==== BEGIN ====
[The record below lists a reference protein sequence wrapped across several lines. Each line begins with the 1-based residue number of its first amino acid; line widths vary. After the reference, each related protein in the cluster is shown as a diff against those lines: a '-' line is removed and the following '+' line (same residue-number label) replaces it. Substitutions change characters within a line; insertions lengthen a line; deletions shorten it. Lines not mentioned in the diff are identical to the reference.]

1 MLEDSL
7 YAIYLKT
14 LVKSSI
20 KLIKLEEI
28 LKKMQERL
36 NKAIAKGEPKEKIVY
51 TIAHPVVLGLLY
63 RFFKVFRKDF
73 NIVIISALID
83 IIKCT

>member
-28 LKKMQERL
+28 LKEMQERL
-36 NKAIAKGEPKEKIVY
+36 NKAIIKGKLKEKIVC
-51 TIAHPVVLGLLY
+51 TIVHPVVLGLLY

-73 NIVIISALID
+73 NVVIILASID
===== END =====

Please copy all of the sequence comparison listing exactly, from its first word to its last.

[The record below lists a reference protein sequence wrapped across several lines. Each line begins with the 1-based residue number of its first amino acid; line widths vary. After the reference, each related protein in the cluster is shown as a diff against those lines: a '-' line is removed and the following '+' line (same residue-number label) replaces it. Substitutions change characters within a line; insertions lengthen a line; deletions shorten it. Lines not mentioned in the diff are identical to the reference.]

1 MLEDSL
7 YAIYLKT
14 LVKSSI
20 KLIKLEEI
28 LKKMQERL
36 NKAIAKGEPKEKIVY
51 TIAHPVVLGLLY
63 RFFKVFRKDF
73 NIVIISALID
83 IIKCT

>member
-28 LKKMQERL
+28 LKEMQERL
-36 NKAIAKGEPKEKIVY
+36 NKAIIKGKLKEKIVC
-51 TIAHPVVLGLLY
+51 TIVHPVVLGLLY

-73 NIVIISALID
+73 NVVIILASID